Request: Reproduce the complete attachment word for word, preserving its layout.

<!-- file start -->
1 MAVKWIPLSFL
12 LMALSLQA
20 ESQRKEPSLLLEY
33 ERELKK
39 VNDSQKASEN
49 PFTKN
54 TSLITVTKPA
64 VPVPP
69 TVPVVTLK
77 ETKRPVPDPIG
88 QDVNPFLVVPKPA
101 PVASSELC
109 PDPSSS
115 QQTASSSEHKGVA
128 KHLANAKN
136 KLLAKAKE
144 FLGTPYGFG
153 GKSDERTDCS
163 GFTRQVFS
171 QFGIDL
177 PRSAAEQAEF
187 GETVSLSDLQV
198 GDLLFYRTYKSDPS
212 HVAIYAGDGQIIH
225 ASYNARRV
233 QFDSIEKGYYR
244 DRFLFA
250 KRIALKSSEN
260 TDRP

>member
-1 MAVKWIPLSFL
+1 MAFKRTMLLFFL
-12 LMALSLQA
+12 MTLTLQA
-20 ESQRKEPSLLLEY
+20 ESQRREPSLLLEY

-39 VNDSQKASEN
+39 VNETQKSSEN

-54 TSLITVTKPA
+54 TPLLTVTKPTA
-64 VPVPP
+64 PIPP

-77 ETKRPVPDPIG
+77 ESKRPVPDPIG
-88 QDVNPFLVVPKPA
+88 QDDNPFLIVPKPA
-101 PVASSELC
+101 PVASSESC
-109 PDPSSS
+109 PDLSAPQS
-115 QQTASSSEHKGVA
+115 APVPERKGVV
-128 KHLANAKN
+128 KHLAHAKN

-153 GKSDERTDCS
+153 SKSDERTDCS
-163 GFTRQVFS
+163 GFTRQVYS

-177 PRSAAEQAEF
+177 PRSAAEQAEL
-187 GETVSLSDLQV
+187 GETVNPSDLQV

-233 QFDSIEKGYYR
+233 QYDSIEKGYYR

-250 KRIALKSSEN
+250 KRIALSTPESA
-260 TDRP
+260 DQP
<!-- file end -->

1 MAVKWIPLSFL
12 LMALSLQA
20 ESQRKEPSLLLEY
33 ERELKK
39 VNDSQKASEN
49 PFTKN
54 TSLITVTKPA
64 VPVPP
69 TVPVVTLK
77 ETKRPVPDPIG
88 QDVNPFLVVPKPA
101 PVASSELC
109 PDPSSS
115 QQTASSSEHKGVA
128 KHLANAKN
136 KLLAKAKE
144 FLGTPYGFG
153 GKSDERTDCS
163 GFTRQVFS
171 QFGIDL
177 PRSAAEQAEF
187 GETVSLSDLQV
198 GDLLFYRTYKSDPS
212 HVAIYAGDGQIIH
225 ASYNARRV
233 QFDSIEKGYYR
244 DRFLFA
250 KRIALKSSEN
260 TDRP

>member
-1 MAVKWIPLSFL
+1 MAFKRTMLLFFL
-12 LMALSLQA
+12 MTLTLQA
-20 ESQRKEPSLLLEY
+20 ESQRREPSLLLEY

-39 VNDSQKASEN
+39 VNETQKSSEN

-54 TSLITVTKPA
+54 TPLLTVTKPTA
-64 VPVPP
+64 PIPP

-77 ETKRPVPDPIG
+77 ESKRPVPDPIG
-88 QDVNPFLVVPKPA
+88 QDDNPFLIVPKPA
-101 PVASSELC
+101 PVASSESC
-109 PDPSSS
+109 PDLSAPQS
-115 QQTASSSEHKGVA
+115 APVPERKGVV
-128 KHLANAKN
+128 KHLAHAKN

-153 GKSDERTDCS
+153 SKSDERTDCS
-163 GFTRQVFS
+163 GFTRQVYS

-177 PRSAAEQAEF
+177 PRSAAEQAEL
-187 GETVSLSDLQV
+187 GETVNPSDLQV

-233 QFDSIEKGYYR
+233 QYDSIEKGYYR

-250 KRIALKSSEN
+250 KRIALSTPESA
-260 TDRP
+260 DQP